Representation in United Kingdom

UCL study on wage inequality gets €1.5m of EU funding


Uta Schoenberg
Uta Schoenberg

Uta Schoenberg from University College London will receive €1,491,803 (£1,329,913) of EU funding to study wage inequality within and across firms. The funding comes from the latest round of ERC (European Research Council) consolidator grants.


Ms Schoenberg will try to answer why wages have become less dependent on worker skills and more dependent on where the worker works. She will then study how government policies, such as the minimum wage or business taxation, but also general market trends, influence firm entry and exit, firm hiring and firing, and firm wage growth. Professor Schoenberg will also investigate the role of firms in encouraging women to return to work after childbirth and in reducing labour market inequalities between men and women by considering whether the family-friendly policies provided by firms are more effective than government policies. The research addresses key unanswered questions in different sub-fields of economics and is expected to contribute to important policy debates.

Overall, 55 UK-based researchers will receive around €107m (£95m) in this round of EU funding with the UK once again the leading location for ERC grants, followed by Germany (38 recipients), France (32) and Switzerland (29). In total, 291 top researchers in Europe will receive consolidator grants worth €573 million (£511m) to help them build up their teams.

Commenting on the announcement, Carlos Moedas, European Commissioner for Research, Science and Innovation, said: "This EU grant provides a real boost to research and innovation in Europe because it gives top scientists the chance to take risks and pursue their best and maybe wildest ideas. I am pleased to see these ERC grants will support such a diverse group of people of forty nationalities working in over twenty countries and that the list of grantees also reflects that we have many excellent women scientists in Europe."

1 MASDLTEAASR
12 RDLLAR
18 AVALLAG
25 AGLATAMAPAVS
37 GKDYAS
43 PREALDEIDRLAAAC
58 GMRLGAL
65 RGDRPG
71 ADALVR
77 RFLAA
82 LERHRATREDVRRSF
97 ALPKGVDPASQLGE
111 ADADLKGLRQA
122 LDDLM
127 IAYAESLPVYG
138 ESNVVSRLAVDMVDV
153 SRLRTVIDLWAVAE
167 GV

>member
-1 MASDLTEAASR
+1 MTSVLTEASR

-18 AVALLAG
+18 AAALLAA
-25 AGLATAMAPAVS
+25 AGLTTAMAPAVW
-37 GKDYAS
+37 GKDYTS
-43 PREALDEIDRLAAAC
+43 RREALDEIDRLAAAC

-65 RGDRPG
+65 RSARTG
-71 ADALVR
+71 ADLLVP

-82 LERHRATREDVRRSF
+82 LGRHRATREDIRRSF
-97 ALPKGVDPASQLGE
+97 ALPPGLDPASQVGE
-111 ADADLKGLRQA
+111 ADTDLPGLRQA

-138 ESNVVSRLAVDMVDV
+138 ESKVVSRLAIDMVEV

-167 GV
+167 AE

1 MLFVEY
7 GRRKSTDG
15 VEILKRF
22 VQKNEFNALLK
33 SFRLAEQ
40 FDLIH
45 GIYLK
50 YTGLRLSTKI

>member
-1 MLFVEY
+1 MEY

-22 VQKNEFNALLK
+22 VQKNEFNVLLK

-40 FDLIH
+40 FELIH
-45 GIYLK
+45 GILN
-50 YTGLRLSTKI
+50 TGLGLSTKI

The ERC consolidator grants are awarded to outstanding researchers of any nationality and age, with at least seven and up to twelve years of experience after PhD, and a scientific track record showing great promise. Research must be conducted in a public or private research organisation located in one of the EU member states or associated countries. The funding (maximum of €2 million per grant) is provided for up to five years and mostly covers the employment of researchers and other staff to consolidate the grantees' teams.

335 UK-based projects have benefitted from the consolidator grant (around €630 million) since the start of this type of funding in 2013. 1,946 UK-based projects have received a total of around €3.3 billion across all types of grants since the launch of the ERC itself.

The next deadline for consolidator grant applications is 7 February 2019.


The ERC, set up by the European Union in 2007, is the first European funding organisation promoting excellent frontier research.

The UK's research excellence and strong research base has made it an attractive destination for ERC-funded researchers from elsewhere in Europe and beyond.

The ERC offers four core grant schemes: starting, consolidator, advanced and synergy grants.

The grants fall under the 'Excellent Science' pillar of Horizon 2020, the EU's research and innovation programme.